Exploring the pathogenesis of Alzheimer's disease
In the exploration of pathogenesis of Alzheimer's disease, many studies have revealed the origin of the disease and the underlying cause of its deterioration. For a long time, we have known that pathological changes in the brain of patients with Alzheimer's disease, such as the accumulation of amyloid plaques, occurred before the onset of symptoms such as memory loss.
A new study published in Communications Biology by neuroscientists from the Massachusetts Institute of Technology provided new insights into the accumulation mechanism of the amyloid plate in the mouse brain. The study showed that the degree of amyloid accumulation in the relevant regions of the human brain is closely related to the worsening of the disease. Using a brain labeling technique called "SWITCH", the researchers fine-tuned the brains of mice at different ages and found that plaques first appeared in deep brain structures such as the papillae, lateral septum and hypothalamus areas of equal depth in the brain, then spread along specific brain circuits within 6 to 12 months, and eventually enter the hippocampus (a key area of memory) and the cortex. In addition, according to a study published by the journal Cell, researchers from the Massachusetts Medical College found that genetic mutations trigger a mutation in a protein called "ataxin-1," which is likely to regulate the activity of beta-amylase and thus increase an individual's risk of developing Alzheimer's disease.
In an article published in the journal "PNAS", researchers from Binghamton University and the University of Colorado have jointly drawn a structural map of "amyloid" aggregates. In this study, the authors used high-resolution solid-state nuclear magnetic resonance spectroscopy to study these fibrous structures. Their work revealed that these fibers may have mutated in the molecular structure of the human brain's amyloid deposits. This may be the cause of the disease.
In a study published in the journal Science, researchers from the Technical University of Munich, Germany, found for the first time that the excitatory neurotransmitter glutamic acid persisted for too long near active neurons. This causes these neurons to suffer from pathological overstimulation, which is likely to be a key factor in the loss of learning and memory in patients with Alzheimer's disease. As we all know, neurons use chemicals called "neurotransmitters" to communicate with each other. As one of the most important chemicals, glutamic acid plays a role in activating adjacent neurons. Researchers have found that under the action of beta-amyloid molecules: glutamate is difficult to transport out of the synaptic space normally. Therefore, high concentrations of glutamic acid persist in the synaptic space of highly active neurons for too long, resulting in excessive stimulation intensity. They tested similar mechanisms using beta-amyloid molecules from patient samples and tested them with various mouse models, all with similar results.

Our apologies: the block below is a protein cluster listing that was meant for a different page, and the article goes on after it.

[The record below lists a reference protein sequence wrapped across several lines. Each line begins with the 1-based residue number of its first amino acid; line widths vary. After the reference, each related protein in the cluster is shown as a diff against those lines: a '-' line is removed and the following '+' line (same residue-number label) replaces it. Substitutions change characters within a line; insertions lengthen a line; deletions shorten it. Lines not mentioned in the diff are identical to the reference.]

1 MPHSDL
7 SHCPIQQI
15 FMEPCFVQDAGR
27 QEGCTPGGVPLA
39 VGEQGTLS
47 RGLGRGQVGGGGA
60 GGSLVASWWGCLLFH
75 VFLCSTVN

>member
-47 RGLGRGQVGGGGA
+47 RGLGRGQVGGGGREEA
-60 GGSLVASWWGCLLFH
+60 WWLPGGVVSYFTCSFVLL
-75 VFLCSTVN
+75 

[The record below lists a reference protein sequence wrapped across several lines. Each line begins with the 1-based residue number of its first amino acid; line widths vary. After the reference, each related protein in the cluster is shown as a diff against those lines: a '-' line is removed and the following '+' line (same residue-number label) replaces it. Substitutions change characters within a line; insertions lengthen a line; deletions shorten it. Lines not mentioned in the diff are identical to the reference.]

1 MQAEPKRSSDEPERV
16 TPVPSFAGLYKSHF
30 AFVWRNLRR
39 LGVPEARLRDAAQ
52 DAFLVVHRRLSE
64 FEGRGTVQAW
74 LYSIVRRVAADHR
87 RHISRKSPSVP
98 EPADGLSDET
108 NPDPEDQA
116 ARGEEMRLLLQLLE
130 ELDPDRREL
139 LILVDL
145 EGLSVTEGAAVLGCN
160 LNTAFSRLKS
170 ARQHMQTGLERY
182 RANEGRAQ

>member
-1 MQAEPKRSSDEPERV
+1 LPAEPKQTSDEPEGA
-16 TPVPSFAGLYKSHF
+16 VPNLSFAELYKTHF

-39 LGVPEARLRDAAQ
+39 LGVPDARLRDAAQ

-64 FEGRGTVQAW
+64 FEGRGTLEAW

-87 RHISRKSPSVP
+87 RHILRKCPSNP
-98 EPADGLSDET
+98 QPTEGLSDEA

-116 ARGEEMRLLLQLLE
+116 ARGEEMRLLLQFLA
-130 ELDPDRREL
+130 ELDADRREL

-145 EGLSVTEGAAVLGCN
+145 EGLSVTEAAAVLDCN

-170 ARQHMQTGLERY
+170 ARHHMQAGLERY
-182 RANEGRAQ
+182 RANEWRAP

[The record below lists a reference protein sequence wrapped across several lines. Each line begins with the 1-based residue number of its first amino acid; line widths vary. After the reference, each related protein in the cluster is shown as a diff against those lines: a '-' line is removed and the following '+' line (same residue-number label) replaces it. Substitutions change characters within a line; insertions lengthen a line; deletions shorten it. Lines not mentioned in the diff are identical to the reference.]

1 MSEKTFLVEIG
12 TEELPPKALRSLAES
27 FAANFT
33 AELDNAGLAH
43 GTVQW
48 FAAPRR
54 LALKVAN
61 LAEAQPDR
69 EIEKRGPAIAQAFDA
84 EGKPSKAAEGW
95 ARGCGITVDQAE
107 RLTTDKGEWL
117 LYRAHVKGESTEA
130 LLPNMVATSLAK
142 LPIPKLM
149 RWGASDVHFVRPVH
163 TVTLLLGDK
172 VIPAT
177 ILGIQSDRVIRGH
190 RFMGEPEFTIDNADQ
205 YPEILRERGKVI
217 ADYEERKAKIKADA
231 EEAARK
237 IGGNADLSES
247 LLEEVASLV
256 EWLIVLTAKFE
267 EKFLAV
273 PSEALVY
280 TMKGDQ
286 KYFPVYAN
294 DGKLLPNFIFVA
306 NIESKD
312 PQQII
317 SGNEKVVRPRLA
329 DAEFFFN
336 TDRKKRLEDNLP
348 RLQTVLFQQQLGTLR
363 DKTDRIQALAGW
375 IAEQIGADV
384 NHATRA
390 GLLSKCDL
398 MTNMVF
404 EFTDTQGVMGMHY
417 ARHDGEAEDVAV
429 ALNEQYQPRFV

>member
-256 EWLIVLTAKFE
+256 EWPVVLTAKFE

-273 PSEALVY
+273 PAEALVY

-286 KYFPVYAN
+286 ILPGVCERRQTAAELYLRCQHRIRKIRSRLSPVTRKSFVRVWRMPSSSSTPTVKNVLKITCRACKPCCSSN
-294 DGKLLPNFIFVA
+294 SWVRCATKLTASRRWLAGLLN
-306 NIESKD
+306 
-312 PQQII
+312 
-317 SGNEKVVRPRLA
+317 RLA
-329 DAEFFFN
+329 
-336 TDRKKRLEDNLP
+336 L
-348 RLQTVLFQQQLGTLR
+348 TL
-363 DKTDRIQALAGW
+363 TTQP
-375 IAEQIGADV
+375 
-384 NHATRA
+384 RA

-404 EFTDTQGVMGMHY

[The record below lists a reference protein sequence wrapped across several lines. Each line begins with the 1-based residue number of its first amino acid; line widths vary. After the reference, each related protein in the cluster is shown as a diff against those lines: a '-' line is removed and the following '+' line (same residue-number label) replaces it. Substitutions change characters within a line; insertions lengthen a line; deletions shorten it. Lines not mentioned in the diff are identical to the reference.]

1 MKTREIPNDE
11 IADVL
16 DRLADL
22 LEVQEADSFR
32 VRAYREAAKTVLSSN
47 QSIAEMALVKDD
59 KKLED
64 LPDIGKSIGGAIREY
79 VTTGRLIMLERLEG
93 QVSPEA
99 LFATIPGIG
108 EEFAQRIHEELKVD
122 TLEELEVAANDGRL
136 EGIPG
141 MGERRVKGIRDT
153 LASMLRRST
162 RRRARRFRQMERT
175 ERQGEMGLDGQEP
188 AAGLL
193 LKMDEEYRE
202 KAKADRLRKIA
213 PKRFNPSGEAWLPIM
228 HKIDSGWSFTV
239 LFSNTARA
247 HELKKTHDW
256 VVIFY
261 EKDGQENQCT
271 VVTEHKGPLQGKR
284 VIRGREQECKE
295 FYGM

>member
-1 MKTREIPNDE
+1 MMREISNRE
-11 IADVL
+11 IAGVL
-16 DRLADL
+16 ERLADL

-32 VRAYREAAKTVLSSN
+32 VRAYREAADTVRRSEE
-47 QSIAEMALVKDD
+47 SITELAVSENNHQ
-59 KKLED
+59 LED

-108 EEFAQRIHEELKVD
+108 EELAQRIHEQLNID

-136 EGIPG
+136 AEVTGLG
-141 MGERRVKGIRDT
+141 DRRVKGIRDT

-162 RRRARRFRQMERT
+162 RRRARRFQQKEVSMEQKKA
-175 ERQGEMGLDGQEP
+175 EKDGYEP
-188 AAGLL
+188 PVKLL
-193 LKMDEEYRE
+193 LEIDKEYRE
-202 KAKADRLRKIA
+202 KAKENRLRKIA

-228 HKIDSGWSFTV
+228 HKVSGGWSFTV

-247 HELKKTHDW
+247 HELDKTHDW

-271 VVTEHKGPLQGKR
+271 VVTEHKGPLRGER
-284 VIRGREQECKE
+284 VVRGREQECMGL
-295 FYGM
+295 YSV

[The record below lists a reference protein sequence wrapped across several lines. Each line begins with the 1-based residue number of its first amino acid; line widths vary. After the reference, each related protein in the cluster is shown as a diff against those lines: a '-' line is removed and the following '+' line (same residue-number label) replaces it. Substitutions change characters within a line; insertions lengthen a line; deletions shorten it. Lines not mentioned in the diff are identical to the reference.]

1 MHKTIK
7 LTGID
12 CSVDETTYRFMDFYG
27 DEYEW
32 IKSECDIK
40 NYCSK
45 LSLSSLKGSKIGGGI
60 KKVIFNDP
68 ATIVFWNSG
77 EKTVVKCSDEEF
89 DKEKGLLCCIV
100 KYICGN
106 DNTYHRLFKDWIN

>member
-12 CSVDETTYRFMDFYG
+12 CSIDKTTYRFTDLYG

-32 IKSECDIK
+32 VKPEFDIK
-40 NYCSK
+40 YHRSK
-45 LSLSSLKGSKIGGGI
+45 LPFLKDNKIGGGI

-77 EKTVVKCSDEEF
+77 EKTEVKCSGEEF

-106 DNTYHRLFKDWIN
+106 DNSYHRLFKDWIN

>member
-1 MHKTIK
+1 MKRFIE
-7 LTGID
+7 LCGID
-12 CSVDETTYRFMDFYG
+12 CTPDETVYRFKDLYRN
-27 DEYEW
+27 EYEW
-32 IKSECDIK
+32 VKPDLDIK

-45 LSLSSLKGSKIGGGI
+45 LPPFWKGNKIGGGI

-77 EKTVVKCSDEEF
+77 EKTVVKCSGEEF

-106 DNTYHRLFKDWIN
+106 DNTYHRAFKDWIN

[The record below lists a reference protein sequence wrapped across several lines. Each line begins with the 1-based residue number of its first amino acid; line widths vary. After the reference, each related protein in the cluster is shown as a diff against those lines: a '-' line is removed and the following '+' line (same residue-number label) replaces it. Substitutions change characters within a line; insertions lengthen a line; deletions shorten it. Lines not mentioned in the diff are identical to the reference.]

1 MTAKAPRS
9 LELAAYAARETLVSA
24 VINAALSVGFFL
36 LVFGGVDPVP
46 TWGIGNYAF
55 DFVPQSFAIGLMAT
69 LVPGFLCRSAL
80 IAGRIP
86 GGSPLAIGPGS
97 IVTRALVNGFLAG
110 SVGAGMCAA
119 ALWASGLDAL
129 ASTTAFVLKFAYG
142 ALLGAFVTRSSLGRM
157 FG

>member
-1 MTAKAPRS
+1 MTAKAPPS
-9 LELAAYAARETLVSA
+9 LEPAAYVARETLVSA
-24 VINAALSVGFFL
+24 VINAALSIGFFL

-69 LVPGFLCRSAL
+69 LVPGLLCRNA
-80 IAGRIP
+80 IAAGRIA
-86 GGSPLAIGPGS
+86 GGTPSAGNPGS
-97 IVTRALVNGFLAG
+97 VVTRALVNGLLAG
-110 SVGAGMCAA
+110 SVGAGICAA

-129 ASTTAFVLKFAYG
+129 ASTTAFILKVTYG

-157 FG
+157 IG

In an article published in the journal Cell Reports, researchers at the University of California, San Diego (UCSD) School of Medicine used transcriptomics to compare information on 414 patients clinically diagnosed Alzheimer's. Finally, a map of gene-protein interactions was drawn. The authors believe that combining protein interactions with gene interference activities can provide a comprehensive framework for describing changes in related molecular networks during the onset of Alzheimer's disease. Similarly, another study was published in the journal Neuron. In this study, researchers from Massachusetts General Hospital revealed the mechanism of interaction between CD33, a key gene of patients' brain pro-inflammatory response, and the anti-inflammatory gene TREM2. It also emphasizes the role of the interaction between the two in the origin of Alzheimer's disease. In another study published in the journal Nature Communications, researchers at the Center for Brain Science at the Japan Institute of Physics and Chemistry revealed the role of a gene called CAPON in regulating the pathogenesis of amyloid plaques and tau protein.
A study published in the journal Nature Neuroscience established a link between Alzheimer's disease and cellular autophagy. In Alzheimer's as well as other dementias, the accumulation of proteins tau and β- amyloid in the brain is responsible for cell death. In a new animal model, researchers have shown that the rate of this accumulation process slows as mitochondrial autophagy activity increases. Another study, also published in the journal Nature Neuroscience, revealed the causes of cerebral ischemic symptoms in Alzheimer's patients. The authors found that the inflammatory response in patients' brains led to the accumulation of neutrophils, which in turn triggered the clogging of capillaries in the brain and eventually results in reduced blood flow and the appearance of ischemic symptoms. In a study published in the journal Science, researchers from the Washington University School of Medicine found that lack of sleep increases the level of tau, a key protein in Alzheimer's disease. In this study, the researchers inoculated tau protein clumps into the hippocampus of a group of mice and then kept those mice awake for a long time each day. Another group of mice also received tau tangle injections but was not forced to stay awake. After four weeks, the tau tangles spread farther in mice that lacked sleep compared to resting mice. These findings suggest that insufficient sleep helps to promote Alzheimer's, and good sleep habits may help keep your brain healthy.
In short, the pathogenesis of Alzheimer's disease has not been fully clarified, so the treatment is only symptomatic treatment, there are still many problems to be solved in this field.
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